United States District Court, D. Oregon
VEHRS VINEYARD, LLC, an Oregon limited liability company, Plaintiff,
COPPER CANE, a California limited liability company, Defendant.
OPINION AND ORDER
MICHAEL J. MCSHANE UNITED STATES DISTRICT JUDGE.
Vehrs Vineyard (“Vehrs”) alleges that Defendant
Copper Cane breached a written contract concerning the
purchase of grapes. Copper Cane moves to dismiss the claim
pursuant to 28 U.S.C. § 1404(a) and Fed.R.Civ.P.
12(b)(3), alleging improper venue. Def.'s Mot. 2, ECF No.
6. Because the purchase agreement unambiguously reflects that
the parties intended to settle all disputes under the
contract in the Superior Court for the County of Napa,
California, Defendant's Motion to Dismiss, ECF No. 6, is
survive a motion to dismiss under Fed.R.Civ.P. 12(b)(6), a
complaint must contain sufficient factual matter that
“state[s] a claim to relief that is plausible on its
face.” Bell Atlantic Corp. v. Twombly, 550
U.S. 544, 570 (2007). A claim is plausible on its face when
the factual allegations allow the court to infer the
defendant's liability based on the alleged conduct.
Ashcroft v. Iqbal, 556 U.S. 662, 663 (2009). The
factual allegations must present more than “the mere
possibility of misconduct.” Id. at 678.
considering a motion to dismiss, the court must accept all
allegations of material fact as true and construe those facts
in the light most favorable to the non-movant. Burget v.
Lokelani Bernice Pauahi Bishop Trust, 200 F.3d 661, 663
(9th Cir. 2000). However, the court is “not bound to
accept as true a legal conclusion couched as a factual
allegation.” Twombly, 550 U.S. at 555. If the
complaint is dismissed, leave to amend should be granted
unless “the pleading could not possibly be cured by the
allegation of other facts.” Doe v. United
States, 58 F.3d 494, 497 (9th Cir. 1995).
initial matter, Copper Cane asks the Court to take judicial
notice of the written contracts underlying the allegations in
the complaint. Def.'s Req. for Judicial Notice, ECF No. 7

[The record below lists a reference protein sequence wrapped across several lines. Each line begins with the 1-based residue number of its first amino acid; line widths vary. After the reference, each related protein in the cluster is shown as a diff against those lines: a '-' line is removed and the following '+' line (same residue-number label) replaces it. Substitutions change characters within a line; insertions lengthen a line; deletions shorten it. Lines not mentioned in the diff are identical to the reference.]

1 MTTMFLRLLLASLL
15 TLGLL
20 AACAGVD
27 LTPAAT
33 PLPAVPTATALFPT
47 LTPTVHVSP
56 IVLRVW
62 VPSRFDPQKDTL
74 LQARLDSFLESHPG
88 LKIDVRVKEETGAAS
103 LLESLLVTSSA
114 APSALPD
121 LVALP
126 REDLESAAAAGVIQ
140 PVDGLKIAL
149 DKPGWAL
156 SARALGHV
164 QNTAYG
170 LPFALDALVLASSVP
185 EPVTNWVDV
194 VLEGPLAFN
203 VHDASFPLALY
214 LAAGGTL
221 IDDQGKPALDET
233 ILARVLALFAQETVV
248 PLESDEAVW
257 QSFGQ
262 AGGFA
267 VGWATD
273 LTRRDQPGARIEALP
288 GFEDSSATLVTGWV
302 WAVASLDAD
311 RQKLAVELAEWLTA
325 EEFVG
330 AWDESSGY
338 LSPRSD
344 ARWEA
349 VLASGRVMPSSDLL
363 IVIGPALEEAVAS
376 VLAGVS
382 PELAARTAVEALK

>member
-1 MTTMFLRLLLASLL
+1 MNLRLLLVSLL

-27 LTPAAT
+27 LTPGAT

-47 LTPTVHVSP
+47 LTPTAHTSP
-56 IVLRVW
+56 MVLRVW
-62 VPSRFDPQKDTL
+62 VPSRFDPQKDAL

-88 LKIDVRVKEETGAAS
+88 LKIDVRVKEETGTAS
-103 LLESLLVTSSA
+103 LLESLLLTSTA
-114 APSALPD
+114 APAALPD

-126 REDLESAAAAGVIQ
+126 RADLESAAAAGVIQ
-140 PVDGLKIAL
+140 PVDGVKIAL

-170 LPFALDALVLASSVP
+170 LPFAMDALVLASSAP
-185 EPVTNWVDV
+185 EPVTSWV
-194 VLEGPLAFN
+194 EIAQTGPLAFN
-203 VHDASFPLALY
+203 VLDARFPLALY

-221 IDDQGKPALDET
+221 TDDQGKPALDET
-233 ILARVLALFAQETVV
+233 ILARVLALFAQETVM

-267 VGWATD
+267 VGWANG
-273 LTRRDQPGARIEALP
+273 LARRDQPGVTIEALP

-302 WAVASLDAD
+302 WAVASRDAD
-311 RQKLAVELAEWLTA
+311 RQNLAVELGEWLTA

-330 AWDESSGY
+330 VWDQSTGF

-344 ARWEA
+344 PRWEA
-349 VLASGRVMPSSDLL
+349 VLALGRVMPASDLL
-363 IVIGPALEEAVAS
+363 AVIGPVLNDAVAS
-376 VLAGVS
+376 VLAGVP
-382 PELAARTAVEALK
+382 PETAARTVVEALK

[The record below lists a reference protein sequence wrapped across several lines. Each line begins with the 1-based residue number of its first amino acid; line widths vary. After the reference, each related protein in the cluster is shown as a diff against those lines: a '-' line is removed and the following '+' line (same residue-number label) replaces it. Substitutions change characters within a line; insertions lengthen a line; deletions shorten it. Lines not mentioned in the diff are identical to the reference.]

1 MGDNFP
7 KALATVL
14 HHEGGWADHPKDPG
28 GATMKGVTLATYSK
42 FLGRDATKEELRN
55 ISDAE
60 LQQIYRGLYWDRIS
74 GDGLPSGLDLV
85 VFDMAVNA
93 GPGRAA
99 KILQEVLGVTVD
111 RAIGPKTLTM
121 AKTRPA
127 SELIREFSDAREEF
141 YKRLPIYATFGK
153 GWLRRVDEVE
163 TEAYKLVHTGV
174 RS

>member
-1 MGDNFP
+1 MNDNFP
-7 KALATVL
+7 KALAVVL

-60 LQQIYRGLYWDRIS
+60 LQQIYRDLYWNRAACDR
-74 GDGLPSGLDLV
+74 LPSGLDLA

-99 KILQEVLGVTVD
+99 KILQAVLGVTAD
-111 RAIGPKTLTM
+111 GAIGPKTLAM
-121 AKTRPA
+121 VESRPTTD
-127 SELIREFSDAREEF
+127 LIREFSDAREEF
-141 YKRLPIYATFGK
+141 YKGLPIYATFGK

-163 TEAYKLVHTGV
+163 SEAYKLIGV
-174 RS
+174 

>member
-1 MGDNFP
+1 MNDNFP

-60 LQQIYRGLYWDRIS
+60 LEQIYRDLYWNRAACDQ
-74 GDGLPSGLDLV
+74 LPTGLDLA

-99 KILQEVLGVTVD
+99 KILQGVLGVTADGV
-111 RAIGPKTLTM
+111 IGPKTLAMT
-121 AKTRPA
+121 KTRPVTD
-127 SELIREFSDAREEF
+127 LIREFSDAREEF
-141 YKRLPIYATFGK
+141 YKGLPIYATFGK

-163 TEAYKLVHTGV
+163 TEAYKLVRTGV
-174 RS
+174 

(“RJN”). This request is GRANTED. Typically, a
Plaintiff in a breach of contract action attaches the
contract as an exhibit to a complaint. This was not done
here. When considering a motion to dismiss, however, a Court
may take judicial notice of documents which form the basis of
the complaint. See Coto Settlement v. Eisenberg, 593
F.3d 1031, 1038 (9th Cir. 2010). This is
particularly true when there is no real dispute as to the
authenticity of the document. Id.
to the merits of the Motion, the two purchase agreements at
issue in this case each contain a forum selection clause
requiring that all disputes arising from the agreements be
brought in Napa County Superior Court. Def.'s RJN 2, ECF
No. 7-2; Def.'s RJN 2, ECF No. 7-3. Specifically,
paragraph eleven of both purchase agreements states:
11. Governing Law. This Agreement will be construed
in accordance with the laws of the State of California. Any
dispute arising hereunder, subject to Section 9, will be
heard in the Superior Court of the County of Napa.
Id. Courts generally enforce forum selection
agreements except under extraordinary circumstances because
they define the legitimate expectations of the parties as to
where and how disputes will be resolved. See Atl. Marine
Constr. Co., Inc. v. U.S. Dist. Court for the W. Dist. of
Texas, 571 U.S. 49, 63 (2013) (holding that a court must
give a forum selection clause “controlling weight in
all but the most exceptional cases.”). The burden is on
the plaintiff to establish that a transfer to the controlling
forum is unwarranted. Id.
language of the forum selection clause in this case is clear
and unambiguous. Vehrs offers no compelling reason to warrant
a finding that it is unenforceable. While Vehrs now alleges
that an action in Napa County would be inconvenient for Vehrs
and witnesses who live in Oregon, this same fact existed at
the time it agreed to resolve all disputes in California.
See Pl.'s Resp. 2, 4, ECF No. 9.
also fails to convince this Court that the forum selection
clause is unconscionable. Mr. Vehrs has practiced law for
many years and, given the fact that he executed the agreement
with his own signature, cannot credibly rely on his lack of
sophistication or failure to read the contract as a defense.
See Def.'s Reply 2, ECF No. 10; see
also Sutton Decl., Att. 1, ECF No. 12- 1. The fact that
Copper Cane is a larger grape merchant than Vehrs, by itself,
does nothing to change this assessment. See
Pl.'s Resp. 1.
now asserts, despite the facts laid out in the complaint,
that “the subject of this lawsuit is actually an oral
agreement.” Pl.'s Resp. 2. Vehrs requests leave of
the court to amend the complaint to allege an oral agreement
that previously did not seem significant enough to mention in
any detail. See Id. This eureka moment seems no more
than a creative effort to avoid the forum selection clause.
Even if an oral agreement could somehow be separated
factually from the “written contract that encompassed
the years 2015 through 2019, ” ...